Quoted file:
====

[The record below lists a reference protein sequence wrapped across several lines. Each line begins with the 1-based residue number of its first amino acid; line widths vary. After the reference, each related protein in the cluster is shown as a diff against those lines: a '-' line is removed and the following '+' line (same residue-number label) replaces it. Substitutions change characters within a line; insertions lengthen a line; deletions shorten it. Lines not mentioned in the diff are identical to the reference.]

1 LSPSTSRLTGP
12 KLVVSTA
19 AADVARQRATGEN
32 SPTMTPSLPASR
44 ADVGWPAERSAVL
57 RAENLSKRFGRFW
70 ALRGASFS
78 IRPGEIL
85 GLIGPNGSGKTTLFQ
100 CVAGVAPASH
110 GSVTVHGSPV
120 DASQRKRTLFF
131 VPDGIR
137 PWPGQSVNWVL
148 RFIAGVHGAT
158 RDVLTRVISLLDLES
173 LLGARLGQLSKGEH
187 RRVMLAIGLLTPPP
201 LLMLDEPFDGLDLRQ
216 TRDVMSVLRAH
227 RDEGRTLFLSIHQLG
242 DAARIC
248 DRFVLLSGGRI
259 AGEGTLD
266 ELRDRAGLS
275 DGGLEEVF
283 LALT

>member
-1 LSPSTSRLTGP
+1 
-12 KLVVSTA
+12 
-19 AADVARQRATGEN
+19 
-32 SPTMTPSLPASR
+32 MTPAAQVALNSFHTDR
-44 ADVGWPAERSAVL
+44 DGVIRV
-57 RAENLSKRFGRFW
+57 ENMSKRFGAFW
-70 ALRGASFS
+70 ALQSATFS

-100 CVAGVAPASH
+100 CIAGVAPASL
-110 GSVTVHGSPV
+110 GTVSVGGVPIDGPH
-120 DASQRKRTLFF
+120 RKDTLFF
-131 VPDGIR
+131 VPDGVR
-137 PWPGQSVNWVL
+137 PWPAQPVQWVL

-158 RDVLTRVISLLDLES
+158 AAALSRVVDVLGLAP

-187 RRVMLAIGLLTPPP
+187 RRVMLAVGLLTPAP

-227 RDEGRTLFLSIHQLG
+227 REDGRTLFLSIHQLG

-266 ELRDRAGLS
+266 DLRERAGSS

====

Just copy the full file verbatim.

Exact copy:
[The record below lists a reference protein sequence wrapped across several lines. Each line begins with the 1-based residue number of its first amino acid; line widths vary. After the reference, each related protein in the cluster is shown as a diff against those lines: a '-' line is removed and the following '+' line (same residue-number label) replaces it. Substitutions change characters within a line; insertions lengthen a line; deletions shorten it. Lines not mentioned in the diff are identical to the reference.]

1 LSPSTSRLTGP
12 KLVVSTA
19 AADVARQRATGEN
32 SPTMTPSLPASR
44 ADVGWPAERSAVL
57 RAENLSKRFGRFW
70 ALRGASFS
78 IRPGEIL
85 GLIGPNGSGKTTLFQ
100 CVAGVAPASH
110 GSVTVHGSPV
120 DASQRKRTLFF
131 VPDGIR
137 PWPGQSVNWVL
148 RFIAGVHGAT
158 RDVLTRVISLLDLES
173 LLGARLGQLSKGEH
187 RRVMLAIGLLTPPP
201 LLMLDEPFDGLDLRQ
216 TRDVMSVLRAH
227 RDEGRTLFLSIHQLG
242 DAARIC
248 DRFVLLSGGRI
259 AGEGTLD
266 ELRDRAGLS
275 DGGLEEVF
283 LALT

>member
-1 LSPSTSRLTGP
+1 
-12 KLVVSTA
+12 
-19 AADVARQRATGEN
+19 
-32 SPTMTPSLPASR
+32 MTPAAQVALNSFHTDR
-44 ADVGWPAERSAVL
+44 DGVIRV
-57 RAENLSKRFGRFW
+57 ENMSKRFGAFW
-70 ALRGASFS
+70 ALQSATFS

-100 CVAGVAPASH
+100 CIAGVAPASL
-110 GSVTVHGSPV
+110 GTVSVGGVPIDGPH
-120 DASQRKRTLFF
+120 RKDTLFF
-131 VPDGIR
+131 VPDGVR
-137 PWPGQSVNWVL
+137 PWPAQPVQWVL

-158 RDVLTRVISLLDLES
+158 AAALSRVVDVLGLAP

-187 RRVMLAIGLLTPPP
+187 RRVMLAVGLLTPAP

-227 RDEGRTLFLSIHQLG
+227 REDGRTLFLSIHQLG

-266 ELRDRAGLS
+266 DLRERAGSS